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Handson 2 (6/6)

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ISWC 2010: TUTORIAL: Ten Ways to Make your Semantic App Addictive

Text of Handson 2 (6/6)

  • 1. Hands-on experiences with incentives and mechanism design
    Roberta Cuel, University ofTrento, IT; Markus Rohde, University of Siegen, DE andGermn Toro del Valle, Telefonica I+D, ES
    ISWC 2010
  • 2. How to design effective incentives/rules
    Analyze the domain
    • What?
    Working environment
    Job descriptions
    Organization (tasks, hierarchy, compensation, social, communication)
    • How?
    Qualitative face-to-face interviews and questionnaires
    Observations with selected individuals
    Quantitative analysis (data collections)
  • 3. How to design effective incentives/rules (2)
    Identify the preferences and motivations that drive users
    Concentrate on every-day uses for those specific users
    Formalize the existing reward system
    Find yourself in the matrix
    Design the simplest possible solution that can effectively support those uses
    Translate into a small number of alternative testable hypothesis
    Fine tune the rewarding system
  • 4. Fine-tuningincentiveswithmechanism design: a stepbystep procedure
    Mimic situation in the lab
    Set up experiment as close to real life situation as possible
    Run experiment with volunteer subjects, with random allocation of subjects
    Test alternative hypothesis regarding effect of incentive schemes on behavior
    Check differences in outcome
    If happy go to next slide, otherwise re-design hypothesis and run a new trial.
  • 5. Fine-tuning part II
    Start adding realism components:
    Move to real subjects (field test)
    Move to real tasks (with real subjects)
    Move to real subjects handling real tasks
    Move to real situation (field experiment)
    During the process you:
    Lose control over ability to manipulate variables
    Gain awareness of interaction between variables
    Lets look at what we are doing with case studies!
  • 6. Telefonica I+D case study
    Corporate portal
    What is the most obvious incentive from economic point of view?
    What can we do with a small budget to be dedicated to incentivize users?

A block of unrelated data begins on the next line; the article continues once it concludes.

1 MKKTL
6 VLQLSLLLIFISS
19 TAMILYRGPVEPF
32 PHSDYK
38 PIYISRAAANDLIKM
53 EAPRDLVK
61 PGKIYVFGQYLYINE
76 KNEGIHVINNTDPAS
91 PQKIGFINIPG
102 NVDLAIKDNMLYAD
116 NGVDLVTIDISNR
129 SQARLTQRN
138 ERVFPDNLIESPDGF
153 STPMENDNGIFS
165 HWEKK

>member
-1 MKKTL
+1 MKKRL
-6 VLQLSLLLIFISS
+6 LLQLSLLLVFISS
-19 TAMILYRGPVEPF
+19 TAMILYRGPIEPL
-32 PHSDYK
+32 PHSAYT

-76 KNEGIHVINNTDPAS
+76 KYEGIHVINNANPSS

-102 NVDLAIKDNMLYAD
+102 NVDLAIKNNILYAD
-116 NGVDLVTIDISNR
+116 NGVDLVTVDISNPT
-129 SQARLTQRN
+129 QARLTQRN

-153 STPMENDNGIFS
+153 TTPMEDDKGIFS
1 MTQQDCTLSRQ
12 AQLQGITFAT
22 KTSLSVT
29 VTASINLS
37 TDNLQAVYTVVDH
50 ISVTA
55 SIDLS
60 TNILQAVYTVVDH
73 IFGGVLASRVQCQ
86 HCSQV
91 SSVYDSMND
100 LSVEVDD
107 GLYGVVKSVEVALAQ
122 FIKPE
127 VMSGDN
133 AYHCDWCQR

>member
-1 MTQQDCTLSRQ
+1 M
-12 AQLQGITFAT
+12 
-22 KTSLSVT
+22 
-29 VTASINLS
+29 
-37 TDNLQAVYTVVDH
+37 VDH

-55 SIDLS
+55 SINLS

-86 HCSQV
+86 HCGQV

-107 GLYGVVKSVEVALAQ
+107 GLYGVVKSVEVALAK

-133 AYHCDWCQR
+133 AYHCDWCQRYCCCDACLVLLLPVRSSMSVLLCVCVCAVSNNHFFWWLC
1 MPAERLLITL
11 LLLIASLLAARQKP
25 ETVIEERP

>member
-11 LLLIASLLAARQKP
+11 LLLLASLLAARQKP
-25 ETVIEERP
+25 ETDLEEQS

How do we know which system is the best for our setting?
  • 7. Basic experiment
    Test Two rewarding/incentives systems
    Pay per click:
    0,03 per tag added (up to 3 maximum).
    Winner takes all model:
    The person who adds the higher number of tags/annotation wins 20
    What would you choose?
    (Participation fee 5 )
  • 8. The experiment (setting)
    36 students
    Random assignment to the two treatments
    Individual task: annotation of images
    Clear set of Instructions
    Training (guided) session to give basic understanding of annotation tool
    8 minutes clocked session (time pressure)
    Goal: produce maximum amount of tags in allotted time on a random set of images
  • 9. The lab
  • 10. The experiment: screenshots
  • 11. 11/6/2010
  • 12. 11/6/2010
  • 13. 11/6/2010
  • 14. 11/6/2010
  • 15. 15
  • 16. Number of tags
    Pay per tag
    Total amount of tags: 901
    Max n. of tags: 78
    N. tags (avg.)= 47.42
    (avg. per person)= 6.66
    (avg. per tag) =0.1404
    total = 126,5 (31,5 flexible compensation)
    Winner takes all model (N=17)
    Total amount of tags: 1067
    Max n. of tags: 96
    N. tags (avg.)= 62.76 (32% increase!)
    (avg. per person)= 6.18
    (avg. per tag)=0.098407
    total = 105 (20 flexible compensation)
  • 17. The results
    T-test and F-test are significant
  • 18. Tags distribution: interface matters!
    Pay per tag
    Tag nature 24 times
    snow 22 times
    green 20 times

    134 tags repeated only 2 times
    437 unique tags
    Winner take all
    Tag green 18 times
    snow 14 times
    butterfly 13 times

    118 tags repeated only 2 times
    390 unique tags
  • 19. Some biases
    Students are
    Volunteers who are used participating in experiments
    Strong web users and game players
    Paid to show up
    Quality of the tags
    Quality of tagging has been controlled for: no obvious mistakesor cheating
  • 20. Summary of results & next lab steps
    Basic hypothesis confirmed
    More work needed:
    Effort directed to producing a good (tags) that are not consumed by users (used to achieve other goals) change structure of the game to let users exploit tagging to achieve results (treasure hunt!)
    Re-run experiment with new structure. Now users produce tags to get money and to use tags to perform more tasks)
  • 21. Next steps: Telefonica I+D
    Replicate experiment with real users
    Main change 1: task becomes relevant in terms of practical usefulness for users
    Main change 2: task has social implications
    Main change 3: expectations change dramatically (workers vs. students 5 Euros to participate???)
    Add realism
    Mimic social structure in the company:
    Run experiment with teammates
    Use real tasks
    Try alternative pay for performance schemes